High and Low Pass Filters
High Pass Filters and Low Pass Filters are the most type of audio filter. These filters begin to cut the amplitude of an input signal at a selected threshold frequency.
In the case of a high pass filter, all frequencies below a selected frequency will be progressively cut. Similarly, for a low pass filter, the frequencies above a selected threshold frequency will be progressively cut. These filters are sometimes called Cut-off Filters.
High and Low Pass filters commonly have a gentle cut of -6 dB per octave, -12 dB per octave or a more aggressive -18 dB per octave.
The circuits used to implement filters are not ideal. This means that the gain does not instantly change from 0 dB to -18 dB as the frequency crosses the threshold. The gain change is progressive. The quoted cut off frequency is the frequency at which the gain reduction is already 3dB below the input amplitude. This point is also called the 3dB Down Point.
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|High Pass Filter|
|Low Pass Filter|
This kind of filter applies an equal level of boost or cut to all frequencies beyond a user defined threshold frequency. Yet again the filter response is not 'ideal'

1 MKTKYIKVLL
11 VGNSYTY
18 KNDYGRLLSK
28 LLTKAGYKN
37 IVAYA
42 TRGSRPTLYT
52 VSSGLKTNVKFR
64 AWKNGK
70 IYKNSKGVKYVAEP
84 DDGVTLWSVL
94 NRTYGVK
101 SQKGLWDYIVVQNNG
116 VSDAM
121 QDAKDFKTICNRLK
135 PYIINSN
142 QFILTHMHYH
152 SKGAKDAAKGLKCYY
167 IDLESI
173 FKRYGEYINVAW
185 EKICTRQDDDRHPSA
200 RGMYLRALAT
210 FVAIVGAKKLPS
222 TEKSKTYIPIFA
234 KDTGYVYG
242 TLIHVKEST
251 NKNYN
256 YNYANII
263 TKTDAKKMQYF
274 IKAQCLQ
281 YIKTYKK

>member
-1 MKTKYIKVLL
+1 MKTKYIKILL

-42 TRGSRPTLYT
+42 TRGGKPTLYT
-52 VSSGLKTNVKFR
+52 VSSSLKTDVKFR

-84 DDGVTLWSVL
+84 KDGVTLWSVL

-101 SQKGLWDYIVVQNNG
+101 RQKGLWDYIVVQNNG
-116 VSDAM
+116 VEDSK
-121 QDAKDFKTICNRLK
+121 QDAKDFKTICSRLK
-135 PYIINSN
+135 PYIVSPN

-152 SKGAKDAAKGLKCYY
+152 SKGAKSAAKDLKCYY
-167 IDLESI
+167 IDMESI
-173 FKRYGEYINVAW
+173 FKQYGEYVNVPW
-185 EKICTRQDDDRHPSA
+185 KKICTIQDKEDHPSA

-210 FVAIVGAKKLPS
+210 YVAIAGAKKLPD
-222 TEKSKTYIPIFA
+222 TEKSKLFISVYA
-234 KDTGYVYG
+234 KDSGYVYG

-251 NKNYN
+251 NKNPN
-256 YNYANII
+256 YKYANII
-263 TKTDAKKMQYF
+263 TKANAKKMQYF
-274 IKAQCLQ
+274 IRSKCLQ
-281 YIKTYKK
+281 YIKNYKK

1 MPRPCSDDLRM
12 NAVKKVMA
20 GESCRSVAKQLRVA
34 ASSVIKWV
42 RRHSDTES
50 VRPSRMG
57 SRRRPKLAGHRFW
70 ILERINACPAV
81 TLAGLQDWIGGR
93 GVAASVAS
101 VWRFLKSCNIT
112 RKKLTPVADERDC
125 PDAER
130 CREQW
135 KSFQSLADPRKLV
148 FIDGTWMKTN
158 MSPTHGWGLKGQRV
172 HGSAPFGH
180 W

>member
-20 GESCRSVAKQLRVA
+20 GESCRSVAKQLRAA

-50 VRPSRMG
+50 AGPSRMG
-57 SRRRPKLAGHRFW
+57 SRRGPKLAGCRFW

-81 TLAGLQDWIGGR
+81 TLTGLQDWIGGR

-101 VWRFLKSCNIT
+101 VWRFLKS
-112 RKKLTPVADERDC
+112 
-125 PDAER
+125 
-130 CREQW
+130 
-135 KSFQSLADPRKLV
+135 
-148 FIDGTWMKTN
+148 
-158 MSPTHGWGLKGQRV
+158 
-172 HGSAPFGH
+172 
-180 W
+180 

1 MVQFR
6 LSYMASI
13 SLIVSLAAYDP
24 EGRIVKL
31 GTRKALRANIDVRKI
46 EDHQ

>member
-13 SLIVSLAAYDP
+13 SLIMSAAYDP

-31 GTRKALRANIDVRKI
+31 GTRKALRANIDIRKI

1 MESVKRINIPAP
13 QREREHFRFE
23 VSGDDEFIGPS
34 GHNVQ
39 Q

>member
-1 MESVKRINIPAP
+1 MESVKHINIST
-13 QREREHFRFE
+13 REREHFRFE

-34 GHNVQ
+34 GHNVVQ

A Band-Pass Filter passes frequencies, in a chosen passband around a specified frequency. Frequencies beyond the band width are not allowed through the filter. Essentially beyond the Q (bypass and) all frequencies are cut (attenuated).
A high-Q filter has a narrow passband while a low-Q filter has a wide passband. A high-Q filter is also known as a narrow-band band-pass filter. A low-Q filter is also known as a wide-band band-pass filter.
A Band-Stop Filter or Band-Rejection Filter, is the opposite of a Band-Pass Filter. Stop-Band Filters cut (attenuate) all frequencies, within a chosen Q (stopband), around a specified frequency.
As with a band-pass passband, a high-Q filter has a narrow stopband while a low-Q filter has a wide passband. A high-Q filter is also known as a narrow-band notch filter. A low-Q filter is also known as a wide-band notch filter.
A Notch Filter is a narrow-band Band-Stop Filter. They are also called a “T-Notch Filter”, "Band Limit Filter", "Band-Elimination Filter", and "Band-Reject Filter".
The stopband is typically 1 to 2 decades wide i.e. the highest frequency cut is 10 to 100 times the lowest frequency cut, when used outside of audio applications. For audio applications, notch filters have high and low frequencies that can be just semitones apart.
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